Wednesday, February 23, 2011

Palace Life in Changchun

The crown jewel of the Changchun tourism industry is the palace of Pu Yi, who is usually referred to as the Last Emperor of China. On Monday, I spent a couple hours using the local bus system to land at the palace gate and then several hours touring the grounds with an English audio guide that clicked on and off as I made my way around the palatial grounds, which included an air-raid shelter and outdoor swimming pool, housing quarters where Pu Yi isolated his poor concubines, gorgeous rooms for watching movies, etc. There were hundreds of security guards throughout the palace--at least one of whom was nodding off. Each room was guarded and, understandably, since there were treasures from the Qing Dynasty in numerous rooms.

For me, the most fascinating part was the way that the plaques and signage that spoke about the Japanese. The pain, anger, and hatred are still raw. Japan still fails to acknowledge all of the terrible things they did during and after the Manchurian Incident. At one point, early in the tour, you are invited to see the "ugly faces" of the Japanese occupiers.

There is significance to the time on this clock. Pu Yi was a puppet emperor and this was the most significant gate of the palace.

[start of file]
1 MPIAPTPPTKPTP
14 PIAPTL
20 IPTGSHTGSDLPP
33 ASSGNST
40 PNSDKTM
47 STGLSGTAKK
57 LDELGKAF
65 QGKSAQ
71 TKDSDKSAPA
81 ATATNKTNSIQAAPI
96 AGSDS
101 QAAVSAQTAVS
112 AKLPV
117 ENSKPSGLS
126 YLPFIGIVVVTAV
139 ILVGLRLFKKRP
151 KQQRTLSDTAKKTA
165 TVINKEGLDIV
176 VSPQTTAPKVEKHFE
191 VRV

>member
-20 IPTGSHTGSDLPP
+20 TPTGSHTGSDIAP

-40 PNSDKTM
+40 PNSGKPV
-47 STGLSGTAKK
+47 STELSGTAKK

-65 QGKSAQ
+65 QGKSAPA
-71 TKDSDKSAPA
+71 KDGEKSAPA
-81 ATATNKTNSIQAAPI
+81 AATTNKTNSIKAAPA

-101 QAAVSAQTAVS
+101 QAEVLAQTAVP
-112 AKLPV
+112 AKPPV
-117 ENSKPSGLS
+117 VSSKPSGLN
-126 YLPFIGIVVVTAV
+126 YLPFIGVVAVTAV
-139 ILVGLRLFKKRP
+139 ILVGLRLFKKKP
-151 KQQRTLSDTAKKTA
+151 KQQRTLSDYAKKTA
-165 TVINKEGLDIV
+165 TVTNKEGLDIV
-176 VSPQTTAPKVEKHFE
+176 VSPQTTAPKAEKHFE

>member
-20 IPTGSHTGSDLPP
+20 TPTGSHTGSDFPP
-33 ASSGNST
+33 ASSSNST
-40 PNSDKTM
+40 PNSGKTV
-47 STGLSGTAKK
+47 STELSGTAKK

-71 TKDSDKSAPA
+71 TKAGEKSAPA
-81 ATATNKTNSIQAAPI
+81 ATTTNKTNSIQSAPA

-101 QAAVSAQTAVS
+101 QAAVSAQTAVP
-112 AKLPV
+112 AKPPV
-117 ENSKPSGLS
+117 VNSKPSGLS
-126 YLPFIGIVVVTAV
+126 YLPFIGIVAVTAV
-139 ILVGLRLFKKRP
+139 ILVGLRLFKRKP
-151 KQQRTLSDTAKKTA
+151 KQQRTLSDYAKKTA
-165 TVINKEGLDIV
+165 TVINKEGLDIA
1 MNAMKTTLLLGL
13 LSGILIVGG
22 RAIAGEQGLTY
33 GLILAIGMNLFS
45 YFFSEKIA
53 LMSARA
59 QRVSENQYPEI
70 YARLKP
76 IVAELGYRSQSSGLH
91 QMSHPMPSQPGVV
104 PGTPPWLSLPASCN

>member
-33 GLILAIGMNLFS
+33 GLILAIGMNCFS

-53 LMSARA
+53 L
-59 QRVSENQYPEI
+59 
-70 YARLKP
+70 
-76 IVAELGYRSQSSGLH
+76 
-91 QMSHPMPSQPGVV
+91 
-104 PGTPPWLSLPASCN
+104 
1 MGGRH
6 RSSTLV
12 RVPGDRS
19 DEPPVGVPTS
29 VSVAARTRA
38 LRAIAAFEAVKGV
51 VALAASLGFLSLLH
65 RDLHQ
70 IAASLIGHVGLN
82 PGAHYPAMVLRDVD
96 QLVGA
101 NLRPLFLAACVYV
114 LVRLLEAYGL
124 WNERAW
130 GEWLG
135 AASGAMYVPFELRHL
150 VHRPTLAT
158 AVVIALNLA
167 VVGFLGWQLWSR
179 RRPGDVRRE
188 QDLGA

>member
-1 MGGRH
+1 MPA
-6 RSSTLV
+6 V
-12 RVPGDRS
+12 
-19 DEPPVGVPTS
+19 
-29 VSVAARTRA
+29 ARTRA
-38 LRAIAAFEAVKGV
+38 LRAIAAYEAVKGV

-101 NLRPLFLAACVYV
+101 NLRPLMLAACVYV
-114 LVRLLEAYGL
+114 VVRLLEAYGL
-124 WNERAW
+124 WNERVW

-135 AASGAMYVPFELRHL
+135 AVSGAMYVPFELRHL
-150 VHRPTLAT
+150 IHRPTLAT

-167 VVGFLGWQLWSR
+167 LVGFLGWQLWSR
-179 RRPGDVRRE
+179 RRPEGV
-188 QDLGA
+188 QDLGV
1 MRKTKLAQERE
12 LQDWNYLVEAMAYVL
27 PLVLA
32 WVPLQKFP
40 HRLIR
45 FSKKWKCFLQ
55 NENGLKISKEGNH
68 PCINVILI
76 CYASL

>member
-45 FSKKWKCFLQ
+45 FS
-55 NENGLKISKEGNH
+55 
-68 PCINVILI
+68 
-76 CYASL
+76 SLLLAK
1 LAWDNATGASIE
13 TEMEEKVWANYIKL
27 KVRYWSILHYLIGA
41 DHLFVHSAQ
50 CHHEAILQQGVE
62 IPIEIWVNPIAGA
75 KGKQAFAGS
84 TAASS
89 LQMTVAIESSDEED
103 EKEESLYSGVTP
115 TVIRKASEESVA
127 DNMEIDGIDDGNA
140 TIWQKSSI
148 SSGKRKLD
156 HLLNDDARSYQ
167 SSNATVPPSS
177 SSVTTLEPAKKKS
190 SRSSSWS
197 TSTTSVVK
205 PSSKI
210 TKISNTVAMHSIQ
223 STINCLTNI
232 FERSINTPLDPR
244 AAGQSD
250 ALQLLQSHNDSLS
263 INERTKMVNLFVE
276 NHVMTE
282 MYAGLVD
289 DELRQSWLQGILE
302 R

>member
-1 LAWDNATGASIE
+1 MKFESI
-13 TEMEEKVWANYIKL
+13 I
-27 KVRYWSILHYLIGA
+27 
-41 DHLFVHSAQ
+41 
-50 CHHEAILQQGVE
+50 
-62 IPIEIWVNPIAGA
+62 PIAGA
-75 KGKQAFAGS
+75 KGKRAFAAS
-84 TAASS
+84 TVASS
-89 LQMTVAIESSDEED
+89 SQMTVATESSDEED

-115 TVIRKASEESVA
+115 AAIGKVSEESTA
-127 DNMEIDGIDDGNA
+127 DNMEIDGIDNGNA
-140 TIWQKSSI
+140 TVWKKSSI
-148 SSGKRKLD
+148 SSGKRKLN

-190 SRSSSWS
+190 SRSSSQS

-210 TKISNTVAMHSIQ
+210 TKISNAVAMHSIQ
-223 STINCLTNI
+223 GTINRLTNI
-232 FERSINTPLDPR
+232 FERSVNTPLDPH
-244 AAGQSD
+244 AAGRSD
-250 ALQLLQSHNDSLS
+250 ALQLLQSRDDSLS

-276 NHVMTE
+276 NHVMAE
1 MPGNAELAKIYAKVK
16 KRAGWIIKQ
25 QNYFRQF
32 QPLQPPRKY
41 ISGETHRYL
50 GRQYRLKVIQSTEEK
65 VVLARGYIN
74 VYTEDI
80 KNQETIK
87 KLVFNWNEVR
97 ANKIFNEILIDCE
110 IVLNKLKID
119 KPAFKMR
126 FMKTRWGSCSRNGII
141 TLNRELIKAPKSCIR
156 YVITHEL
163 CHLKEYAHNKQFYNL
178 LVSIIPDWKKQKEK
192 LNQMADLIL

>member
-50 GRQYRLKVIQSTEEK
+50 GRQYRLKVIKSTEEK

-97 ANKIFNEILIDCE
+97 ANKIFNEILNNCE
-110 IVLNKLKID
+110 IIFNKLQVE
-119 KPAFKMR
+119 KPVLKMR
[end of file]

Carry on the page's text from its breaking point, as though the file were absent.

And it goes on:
The garden was delightful. The paths were all cobbled with polished stones and this little quiet spot beckoned. I hope to return in summer.

This was the school room in the palace.

You can see that this was an ornate and well-built assemblage of buildings.




A bit of a hypochondriac, Pu Yi had a whole room of medicines. He was frail as a child.

A manservant attends to the concubine (in wax).

There was a whole room of ornate uniforms for various people who held important positions within the puppet palace.

Important document signings would take place here.

The throne room.

Throughout the grounds there were various chapels for the worship of Buddha.

On the seats behind this screen were a syphony's worth of instruments, which were played during supper.

The royal dining room.




John Elder, my college advisor, plays Go on the Internet. Sixty and seventy years ago, the denizens of the palace played here.

Pu Yi meets with his puppeteer.

The Royal Movie Theatre!

Pretty great place to watch a movie if you ask me!


 
Adjacent to the palace grounds was a museum dedicated to exposing the horrors of the Japanese occupation of Manchuria, which lasted fourteen years. Like Hitler in Europe, the armies of Hitohito were ruthless, carrying our brutal experiments with poisonous gas on innocent Chinese victims.